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I.M. Pei (1917–2019), world-renowned architect

by Linnea Crowther

His designs include the glass pyramid at the Louvre in Paris.

Architect I.M. Pei, whose notable buildings include the John F. Kennedy Library and the Louvre Museum’s glass-and-steel pyramid, died May 15, 2019, at the age of 102, according to his son, Li Chung Pei.

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Pei, whose full name was Ieoh Ming Pei, was born April 26, 1917, in Suzhou, China, and raised in Hong Kong and Shanghai. An early fascination with Hollywood movies — especially those of Bing Crosby — led Pei to consider attending college in the U.S. He applied to a number of overseas colleges and decided on the University of Pennsylvania, though he later transferred to the Massachusetts Institute of Technology. Studying architecture, he found inspiration in the modern designs of Le Corbusier and Frank Lloyd Wright.

As Pei graduated college in 1940, overseas war kept him in the U.S. after the completion of his studies. He joined the war effort on the National Defense Research Committee and later became a professor at Harvard University. He began designing with the firm of Webb and Knapp in 1948, working on projects including the Mile High Center in Denver, Colorado, and L’Enfant Plaza in Washington, D.C.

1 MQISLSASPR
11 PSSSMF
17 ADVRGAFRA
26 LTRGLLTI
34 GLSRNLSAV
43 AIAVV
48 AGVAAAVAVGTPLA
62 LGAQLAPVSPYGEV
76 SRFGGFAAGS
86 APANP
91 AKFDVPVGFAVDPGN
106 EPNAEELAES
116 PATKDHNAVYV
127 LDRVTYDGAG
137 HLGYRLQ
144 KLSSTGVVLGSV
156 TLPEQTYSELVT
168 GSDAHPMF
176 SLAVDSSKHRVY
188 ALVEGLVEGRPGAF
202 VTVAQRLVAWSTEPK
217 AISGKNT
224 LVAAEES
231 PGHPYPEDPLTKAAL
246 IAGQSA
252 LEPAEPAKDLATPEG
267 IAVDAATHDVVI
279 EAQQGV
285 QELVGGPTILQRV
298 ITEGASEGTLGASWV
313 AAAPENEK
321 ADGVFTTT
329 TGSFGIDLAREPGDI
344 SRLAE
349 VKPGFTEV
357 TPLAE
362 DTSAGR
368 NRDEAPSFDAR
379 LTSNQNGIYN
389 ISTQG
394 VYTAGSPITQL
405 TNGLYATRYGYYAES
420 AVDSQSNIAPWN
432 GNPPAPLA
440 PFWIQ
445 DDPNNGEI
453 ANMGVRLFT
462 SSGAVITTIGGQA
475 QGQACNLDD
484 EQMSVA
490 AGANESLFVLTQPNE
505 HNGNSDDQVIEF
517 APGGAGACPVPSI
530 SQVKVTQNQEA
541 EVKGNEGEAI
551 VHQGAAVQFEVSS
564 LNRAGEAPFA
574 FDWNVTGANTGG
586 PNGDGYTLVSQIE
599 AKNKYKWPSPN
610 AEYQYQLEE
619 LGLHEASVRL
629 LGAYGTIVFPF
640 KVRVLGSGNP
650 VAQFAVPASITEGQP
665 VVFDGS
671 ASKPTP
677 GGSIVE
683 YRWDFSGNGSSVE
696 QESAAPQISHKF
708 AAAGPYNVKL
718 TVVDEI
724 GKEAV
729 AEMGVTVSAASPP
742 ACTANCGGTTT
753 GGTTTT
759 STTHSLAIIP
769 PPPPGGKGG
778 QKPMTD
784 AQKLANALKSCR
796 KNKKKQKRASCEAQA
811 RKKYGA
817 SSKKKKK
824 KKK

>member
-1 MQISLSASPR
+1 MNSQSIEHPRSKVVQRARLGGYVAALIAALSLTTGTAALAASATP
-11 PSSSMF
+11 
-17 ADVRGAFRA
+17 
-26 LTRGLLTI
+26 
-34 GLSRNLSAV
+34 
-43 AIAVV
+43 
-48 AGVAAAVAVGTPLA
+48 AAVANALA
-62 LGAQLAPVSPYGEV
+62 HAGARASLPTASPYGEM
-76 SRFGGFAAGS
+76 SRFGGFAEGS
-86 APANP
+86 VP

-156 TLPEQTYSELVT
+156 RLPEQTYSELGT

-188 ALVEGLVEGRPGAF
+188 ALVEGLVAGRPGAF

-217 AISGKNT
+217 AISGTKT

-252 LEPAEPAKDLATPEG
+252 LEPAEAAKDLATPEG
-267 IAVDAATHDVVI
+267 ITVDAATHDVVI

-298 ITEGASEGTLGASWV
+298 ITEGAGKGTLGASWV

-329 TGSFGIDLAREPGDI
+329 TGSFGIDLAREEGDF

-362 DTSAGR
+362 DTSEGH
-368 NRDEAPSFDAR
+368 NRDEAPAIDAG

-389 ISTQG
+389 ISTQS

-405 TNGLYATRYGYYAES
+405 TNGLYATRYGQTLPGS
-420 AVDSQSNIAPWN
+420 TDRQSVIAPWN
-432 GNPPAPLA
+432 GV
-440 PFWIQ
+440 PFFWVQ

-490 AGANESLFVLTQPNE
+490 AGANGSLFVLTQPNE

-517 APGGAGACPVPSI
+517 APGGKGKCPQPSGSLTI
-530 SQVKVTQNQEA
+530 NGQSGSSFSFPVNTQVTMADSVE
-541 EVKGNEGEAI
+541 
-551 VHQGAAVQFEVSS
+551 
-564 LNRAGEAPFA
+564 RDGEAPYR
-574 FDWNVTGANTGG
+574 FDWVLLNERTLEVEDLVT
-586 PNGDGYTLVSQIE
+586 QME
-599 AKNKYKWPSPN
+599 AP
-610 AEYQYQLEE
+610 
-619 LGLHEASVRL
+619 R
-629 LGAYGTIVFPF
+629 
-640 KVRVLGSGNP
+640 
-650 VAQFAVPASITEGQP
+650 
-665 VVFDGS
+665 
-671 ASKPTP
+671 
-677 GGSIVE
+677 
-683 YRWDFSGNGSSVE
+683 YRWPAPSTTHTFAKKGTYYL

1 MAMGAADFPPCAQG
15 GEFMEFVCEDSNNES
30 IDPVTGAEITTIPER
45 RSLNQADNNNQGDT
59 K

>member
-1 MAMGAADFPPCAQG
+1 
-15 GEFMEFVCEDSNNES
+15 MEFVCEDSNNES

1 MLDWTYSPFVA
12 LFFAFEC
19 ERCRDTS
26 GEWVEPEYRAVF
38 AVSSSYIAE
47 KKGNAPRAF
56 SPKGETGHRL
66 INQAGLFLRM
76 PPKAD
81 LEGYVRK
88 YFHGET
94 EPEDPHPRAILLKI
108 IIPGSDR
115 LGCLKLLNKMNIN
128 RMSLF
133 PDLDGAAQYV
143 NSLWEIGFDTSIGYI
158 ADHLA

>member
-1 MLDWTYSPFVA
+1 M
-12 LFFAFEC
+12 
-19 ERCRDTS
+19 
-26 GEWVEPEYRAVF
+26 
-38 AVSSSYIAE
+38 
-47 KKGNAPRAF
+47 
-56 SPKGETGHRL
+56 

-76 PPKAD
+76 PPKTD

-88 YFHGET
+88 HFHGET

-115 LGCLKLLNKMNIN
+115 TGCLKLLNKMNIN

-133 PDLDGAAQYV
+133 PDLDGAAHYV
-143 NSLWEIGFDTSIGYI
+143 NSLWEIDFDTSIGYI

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Striking off on his own in the 1950s and ’60s, Pei began establishing his unique vision with projects including the Mesa Laboratory of the National Center for Atmospheric Research near Boulder, Colorado, and the Luce Memorial Chapel at Taiwan’s Tunghai University. In 1964, Jacqueline Kennedy personally selected Pei as the architect for the John F. Kennedy Library, a project that stretched out over years of disagreements. Though Pei was not entirely satisfied with the final result, he considered it his “most important commission,” and it raised his profile as an architect considerably.

Among Pei’s other works were several museum structures. In Washington, D.C., he designed a new building for the National Gallery of Art, a triangular building that generated controversy among critics for its unusual lines. For the renovation of Paris’ Louvre Museum in the 1980s, Pei designed a glass-and-metal pyramid to serve as its new entrance, another project that was almost universally opposed among the French … until they saw the completed structure, at which point many came around to admit it was striking. The pyramid is a key part of The Da Vinci Code — both the book and the movie — though the assertion that it’s constructed of 666 panes of glass is incorrect; the actual number is 673. In the 1990s, Pei took on another notable museum design, for the Rock and Roll Hall of Fame in Cleveland, Ohio.

Pei continued to design buildings in the 21st century, with later projects including the Suzhou Museum near his place of birth and the Museum of Islamic Art in Doha, Qatar. He is remembered as one of the most notable architects of his age, and he was widely recognized with awards including the Pritzker Prize, the highest honor of the architectural world.

Read full obituary from the New York Times.

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